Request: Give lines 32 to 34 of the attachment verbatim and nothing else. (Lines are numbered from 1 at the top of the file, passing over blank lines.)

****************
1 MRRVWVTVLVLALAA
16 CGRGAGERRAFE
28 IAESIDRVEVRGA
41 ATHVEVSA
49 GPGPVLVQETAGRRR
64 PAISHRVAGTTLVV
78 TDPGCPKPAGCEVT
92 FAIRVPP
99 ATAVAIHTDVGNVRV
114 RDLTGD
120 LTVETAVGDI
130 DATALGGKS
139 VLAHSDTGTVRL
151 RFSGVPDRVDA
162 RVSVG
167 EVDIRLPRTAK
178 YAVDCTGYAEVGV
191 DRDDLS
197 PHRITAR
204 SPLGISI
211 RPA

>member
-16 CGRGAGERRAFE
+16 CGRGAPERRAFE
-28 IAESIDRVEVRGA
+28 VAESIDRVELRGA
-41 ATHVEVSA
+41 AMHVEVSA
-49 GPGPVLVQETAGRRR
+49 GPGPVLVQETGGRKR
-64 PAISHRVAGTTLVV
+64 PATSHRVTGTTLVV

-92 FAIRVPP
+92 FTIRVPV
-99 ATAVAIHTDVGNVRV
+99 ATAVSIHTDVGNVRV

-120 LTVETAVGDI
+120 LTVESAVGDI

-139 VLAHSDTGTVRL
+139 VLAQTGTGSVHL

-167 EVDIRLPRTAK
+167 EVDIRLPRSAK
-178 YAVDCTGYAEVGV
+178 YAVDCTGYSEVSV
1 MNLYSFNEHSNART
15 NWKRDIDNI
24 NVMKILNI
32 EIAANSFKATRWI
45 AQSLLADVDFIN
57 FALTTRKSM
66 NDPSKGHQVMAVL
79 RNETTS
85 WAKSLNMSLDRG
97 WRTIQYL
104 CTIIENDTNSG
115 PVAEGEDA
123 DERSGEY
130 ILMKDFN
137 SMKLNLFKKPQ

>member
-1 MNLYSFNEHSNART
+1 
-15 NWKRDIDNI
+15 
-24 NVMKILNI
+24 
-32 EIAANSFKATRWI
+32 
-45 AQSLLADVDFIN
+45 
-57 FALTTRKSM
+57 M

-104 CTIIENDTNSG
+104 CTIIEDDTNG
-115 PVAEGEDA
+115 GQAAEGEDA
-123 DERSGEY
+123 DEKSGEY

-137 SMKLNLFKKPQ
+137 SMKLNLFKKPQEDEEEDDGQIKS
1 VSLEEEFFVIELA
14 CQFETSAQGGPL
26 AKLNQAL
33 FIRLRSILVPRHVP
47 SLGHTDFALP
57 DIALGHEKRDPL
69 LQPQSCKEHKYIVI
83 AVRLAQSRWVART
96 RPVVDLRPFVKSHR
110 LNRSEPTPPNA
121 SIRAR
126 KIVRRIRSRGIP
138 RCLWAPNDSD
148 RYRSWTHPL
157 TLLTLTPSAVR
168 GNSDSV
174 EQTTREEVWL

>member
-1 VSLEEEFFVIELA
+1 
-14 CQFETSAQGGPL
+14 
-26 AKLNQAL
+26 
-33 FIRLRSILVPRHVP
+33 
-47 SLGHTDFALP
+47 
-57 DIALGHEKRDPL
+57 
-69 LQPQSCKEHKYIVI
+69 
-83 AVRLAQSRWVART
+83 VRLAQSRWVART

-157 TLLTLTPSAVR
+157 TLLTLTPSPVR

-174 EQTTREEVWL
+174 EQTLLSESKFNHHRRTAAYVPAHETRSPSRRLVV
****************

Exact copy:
+64 PATSHRVTGTTLVV

-92 FAIRVPP
+92 FTIRVPV